UK: I would like to ask you about the collaboration between IPOS, Folkhem and Martinsson. How did you realize that you would work with glulam (glued laminated timer)?
SF: To be completely honest, we realized that it was glulam we had to work with, because CLT (cross laminated timber) production was fully booked throughout the spring.
KL: The demand for CLT is already in top. And the demand for glulam decreased a bit. And
everything does not have to be CLT.
FB: As stated we have a great interest in working with a structural idea that is linked to a material. CLT is a sheet material, while our proposal Loggia d’Ombra consists of beams or columns. Then it made sense to work with glulam as it is suitable for beams or pillars. Also in contrast to the last biennial when there were a pavilion of CLT at Serra dei Giradini.
UK: I associate glulam with growing up in the 1980’s and come to various sports halls with exposed glulam structures. Is it correct?
FB: But maybe even older. In conjunction with the refurbishment of the Central Station in Stockholm in the 1920s, the central waiting area got trusses of glulam (the first major order of glulam from the newly established AB Fribärande Träkonstruktioner).
KL: The central station’s glulam was painted to look like metal.
UK: What made In Praise of Shadows taking on this project?
KL: When we were invited by you to develop the design for a pavilion at Serra dei Giardini, we said to ourselves – well, now we have said yes to such a project again. What should we investigate this time? But through experience of similar projects, we have found that it can be rewarded in the long run if you do something that you learn from and that can be further applied or investigated in another project. For example, we are always worried about the details of residential building. How can we get control over them and draw the details all the way? Then it is good to have a built reference of your own, to have a solution. That is the only way to get it done in complex processes of for example housing construction.
SF: For the architect to gain power over the construction process and to gain respect in the building and construction industry, knowledge is needed, and in these kinds of projects such as Loggia d’Ombra, you will have the opportunity to test and develop knowledge, which is the most important architectural community can do right now. Building industry is changing right now, and how the architect can take position, is actually really about gaining knowledge through experience. For example, gaining knowledge about how different materials actually work?
UK: That you, Folkhem as developer, work in close dialogue with the architect at such an early stage as the biennial is exciting.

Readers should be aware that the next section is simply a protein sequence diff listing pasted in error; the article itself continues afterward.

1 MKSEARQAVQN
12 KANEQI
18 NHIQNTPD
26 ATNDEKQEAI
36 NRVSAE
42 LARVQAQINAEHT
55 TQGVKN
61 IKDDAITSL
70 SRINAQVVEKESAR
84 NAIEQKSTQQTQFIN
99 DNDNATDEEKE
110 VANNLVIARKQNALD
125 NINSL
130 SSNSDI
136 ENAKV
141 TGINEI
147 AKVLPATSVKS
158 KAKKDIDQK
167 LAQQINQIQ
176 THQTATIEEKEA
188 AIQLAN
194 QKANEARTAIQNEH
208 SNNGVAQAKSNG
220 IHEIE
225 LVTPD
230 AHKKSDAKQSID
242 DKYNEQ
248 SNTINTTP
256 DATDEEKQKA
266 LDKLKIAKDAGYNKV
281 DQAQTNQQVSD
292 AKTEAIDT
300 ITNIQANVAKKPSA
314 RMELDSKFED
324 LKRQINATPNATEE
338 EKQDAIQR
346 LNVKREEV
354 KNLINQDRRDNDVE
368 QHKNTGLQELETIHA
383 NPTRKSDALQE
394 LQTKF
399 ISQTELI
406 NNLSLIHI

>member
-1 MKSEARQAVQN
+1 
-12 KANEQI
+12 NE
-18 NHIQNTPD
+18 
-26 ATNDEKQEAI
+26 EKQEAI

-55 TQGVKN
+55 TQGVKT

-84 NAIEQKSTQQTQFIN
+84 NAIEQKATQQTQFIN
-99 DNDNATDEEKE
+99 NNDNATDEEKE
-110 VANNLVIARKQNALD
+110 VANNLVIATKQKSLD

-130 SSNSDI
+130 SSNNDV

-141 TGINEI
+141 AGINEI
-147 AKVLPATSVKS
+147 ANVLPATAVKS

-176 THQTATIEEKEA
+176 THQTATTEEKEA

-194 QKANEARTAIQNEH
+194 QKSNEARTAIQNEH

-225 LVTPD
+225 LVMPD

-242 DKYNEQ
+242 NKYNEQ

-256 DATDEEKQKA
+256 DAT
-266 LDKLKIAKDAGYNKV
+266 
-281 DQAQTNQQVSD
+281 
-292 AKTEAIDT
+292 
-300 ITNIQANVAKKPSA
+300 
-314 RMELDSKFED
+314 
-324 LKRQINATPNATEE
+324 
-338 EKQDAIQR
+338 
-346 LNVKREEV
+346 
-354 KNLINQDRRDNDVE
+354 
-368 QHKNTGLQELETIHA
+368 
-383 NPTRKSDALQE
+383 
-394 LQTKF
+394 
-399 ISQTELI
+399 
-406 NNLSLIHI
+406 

SF: But we are not a regular developer. We have been working actively for several years to bridge between different cultures such as, for example, between the client and the architect. The cities we will build in the future, will we build together.
SF: It would be fun if the architect again stands for the entire project.
UK: When we started this project started linking all the offices with industry, we all thought it was very exciting. But when I started contacting the industry, it was not that easy. They did not have the techniques as we were asking for. They were in the midst building new manufacturing facilities which would be ready only next year. Or they had advanced CNC machines but not staff that could handle them. Instead, I had to contact the carpenters who had the techniques and were interested in the project.
KL: But it may show what the various actors are doing. Larger industries will deliver a raw building material, while the carpenters will refine the materials.
SF: Generally, across all industries, it may sometimes be that the industries have become too much industry, while in the small companies and carpenters there is a great interest. Therefore, we have been interested in working with small architectural offices where there is curiosity and will for exploration driven by development. I think this is really important.
UK: What is it that makes you want to come down to the Venice architecture biennale?
SF: We want to change the world. How can we do something about the climate issue? With wood as a renewable resource.
FB: For us, the project gave the opportunity to create a freespace in the office, an important internal process with an architectural task clear from too many constraints. It gave the possibility to do a small research project in the office.